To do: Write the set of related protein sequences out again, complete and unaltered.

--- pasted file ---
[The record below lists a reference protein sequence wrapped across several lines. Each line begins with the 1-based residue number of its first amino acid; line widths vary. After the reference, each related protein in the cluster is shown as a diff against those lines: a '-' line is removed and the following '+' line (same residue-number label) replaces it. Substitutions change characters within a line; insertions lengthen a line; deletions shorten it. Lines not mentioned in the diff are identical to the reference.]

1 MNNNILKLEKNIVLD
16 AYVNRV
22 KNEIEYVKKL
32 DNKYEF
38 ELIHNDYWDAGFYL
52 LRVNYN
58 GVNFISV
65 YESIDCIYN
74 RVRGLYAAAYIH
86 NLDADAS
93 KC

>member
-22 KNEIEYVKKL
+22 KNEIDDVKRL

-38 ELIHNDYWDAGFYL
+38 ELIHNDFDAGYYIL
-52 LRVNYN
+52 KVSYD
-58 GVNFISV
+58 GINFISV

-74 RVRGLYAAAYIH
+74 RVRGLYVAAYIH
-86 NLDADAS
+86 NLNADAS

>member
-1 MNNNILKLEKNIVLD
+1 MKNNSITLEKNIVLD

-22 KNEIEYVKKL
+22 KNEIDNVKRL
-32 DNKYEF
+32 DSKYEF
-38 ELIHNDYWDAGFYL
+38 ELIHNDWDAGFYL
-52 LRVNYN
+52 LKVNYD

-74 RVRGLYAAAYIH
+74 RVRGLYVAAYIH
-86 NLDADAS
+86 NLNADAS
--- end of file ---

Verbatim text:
[The record below lists a reference protein sequence wrapped across several lines. Each line begins with the 1-based residue number of its first amino acid; line widths vary. After the reference, each related protein in the cluster is shown as a diff against those lines: a '-' line is removed and the following '+' line (same residue-number label) replaces it. Substitutions change characters within a line; insertions lengthen a line; deletions shorten it. Lines not mentioned in the diff are identical to the reference.]

1 MNNNILKLEKNIVLD
16 AYVNRV
22 KNEIEYVKKL
32 DNKYEF
38 ELIHNDYWDAGFYL
52 LRVNYN
58 GVNFISV
65 YESIDCIYN
74 RVRGLYAAAYIH
86 NLDADAS
93 KC

>member
-22 KNEIEYVKKL
+22 KNEIDDVKRL

-38 ELIHNDYWDAGFYL
+38 ELIHNDFDAGYYIL
-52 LRVNYN
+52 KVSYD
-58 GVNFISV
+58 GINFISV

-74 RVRGLYAAAYIH
+74 RVRGLYVAAYIH
-86 NLDADAS
+86 NLNADAS

>member
-1 MNNNILKLEKNIVLD
+1 MKNNSITLEKNIVLD

-22 KNEIEYVKKL
+22 KNEIDNVKRL
-32 DNKYEF
+32 DSKYEF
-38 ELIHNDYWDAGFYL
+38 ELIHNDWDAGFYL
-52 LRVNYN
+52 LKVNYD

-74 RVRGLYAAAYIH
+74 RVRGLYVAAYIH
-86 NLDADAS
+86 NLNADAS